library

[lahy-brer-ee, -bruh-ree, -bree]
noun, plural libraries.
1.
a place set apart to contain books, periodicals, and other material for reading, viewing, listening, study, or reference, as a room, set of rooms, or building where books may be read or borrowed.
2.
a public body organizing and maintaining such an establishment.
3.
a collection of manuscripts, publications, and other materials for reading, viewing, listening, study, or reference.
4.
a collection of any materials for study and enjoyment, as films, musical recordings, or maps.
5.
a commercial establishment lending books for a fixed charge; a lending library.
6.
a series of books of similar character or alike in size, binding, etc., issued by a single publishing house.
7.
Biology. a collection of standard materials or formulations by which specimens are identified.
8.
canon1 ( def 9 ).
9.
Computers. a collection of software or data usually reflecting a specific theme or application.

Origin:
1300–50; Middle English libraire < Middle French librairie < Medieval Latin librāria, noun use of feminine of Latin librārius (adj.) of books, equivalent to lib(e)r book + -ārius -ary

interlibrary, adjective


Library, with one r -sound following close upon another, is particularly vulnerable to the process of dissimilation—the tendency for neighboring like sounds to become unlike, or for one of them to disappear altogether. The pronunciation [lahy-brer-ee] therefore, while still the most common, is frequently reduced by educated speakers, both in the U.S. and in England, to the dissimilated [lahy-buh-ree] or [lahy-bree]. A third dissimilated form [lahy-ber-ee] is more likely to be heard from less educated or very young speakers, and is often criticized. See colonel, February, governor.
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Based on the Random House Dictionary, © Random House, Inc. 2014.
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World English Dictionary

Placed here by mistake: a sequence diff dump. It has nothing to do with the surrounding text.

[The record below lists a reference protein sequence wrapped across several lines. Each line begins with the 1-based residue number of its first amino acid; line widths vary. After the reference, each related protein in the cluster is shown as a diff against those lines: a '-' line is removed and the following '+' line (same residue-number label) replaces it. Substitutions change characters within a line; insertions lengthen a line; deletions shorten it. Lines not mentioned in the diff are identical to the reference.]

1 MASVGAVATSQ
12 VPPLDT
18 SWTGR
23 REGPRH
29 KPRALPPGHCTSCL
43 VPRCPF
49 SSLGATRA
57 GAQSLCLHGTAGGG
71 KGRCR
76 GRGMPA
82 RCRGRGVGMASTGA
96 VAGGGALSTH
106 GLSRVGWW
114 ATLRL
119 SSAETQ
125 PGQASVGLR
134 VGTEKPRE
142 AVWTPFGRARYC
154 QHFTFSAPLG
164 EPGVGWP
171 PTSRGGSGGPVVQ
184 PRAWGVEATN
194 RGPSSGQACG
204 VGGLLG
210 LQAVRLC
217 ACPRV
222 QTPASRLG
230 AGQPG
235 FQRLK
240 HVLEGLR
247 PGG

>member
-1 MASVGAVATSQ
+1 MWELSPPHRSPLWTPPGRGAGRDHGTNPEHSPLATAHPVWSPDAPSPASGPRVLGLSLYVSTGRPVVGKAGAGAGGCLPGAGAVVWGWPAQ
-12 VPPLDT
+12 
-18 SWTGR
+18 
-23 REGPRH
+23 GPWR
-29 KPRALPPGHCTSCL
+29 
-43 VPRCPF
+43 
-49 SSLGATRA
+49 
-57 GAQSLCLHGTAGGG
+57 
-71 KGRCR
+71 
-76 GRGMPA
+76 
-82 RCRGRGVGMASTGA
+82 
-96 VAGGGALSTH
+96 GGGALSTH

library (ˈlaɪbrərɪ)
 
n , pl -braries
1.  a room or set of rooms where books and other literary materials are kept
2.  a collection of literary materials, films, CDs, children's toys, etc, kept for borrowing or reference
3.  the building or institution that houses such a collection: a public library
4.  a set of books published as a series, often in a similar format
5.  computing a collection of standard programs and subroutines for immediate use, usually stored on disk or some other storage device
6.  a collection of specific items for reference or checking against: a library of genetic material
 
[C14: from Old French librairie, from Medieval Latin librāris, n use of Latin librārius relating to books, from liber book]

Collins English Dictionary - Complete & Unabridged 10th Edition
2009 © William Collins Sons & Co. Ltd. 1979, 1986 © HarperCollins
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Etymonline
Word Origin & History

library
late 14c., from Anglo-Fr. librarie, from O.Fr. librairie "collection of books," noun use of adj. librarius "concerning books," from L. librarium "chest for books," from liber (gen. libri) "book, paper, parchment," originally "the inner bark of trees," probably a derivative of PIE base *leub(h)- "to
strip, to peel" (see leaf). The equivalent word in most Romance languages now means "bookseller's shop." O.E. had bochord, lit. "book hord."
Online Etymology Dictionary, © 2010 Douglas Harper
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Example sentences
Libraries cut off access to the scientific literature.
From archaeologists determining cultural practices to chemists studying
  embalming, mummies have revealed libraries of information.
Not to be left out, thousands of libraries are likewise offering e-books on
  loan and are rapidly expanding their catalogs.
Terminals in libraries and cybercafes would have to have verified sign-in
  rosters.
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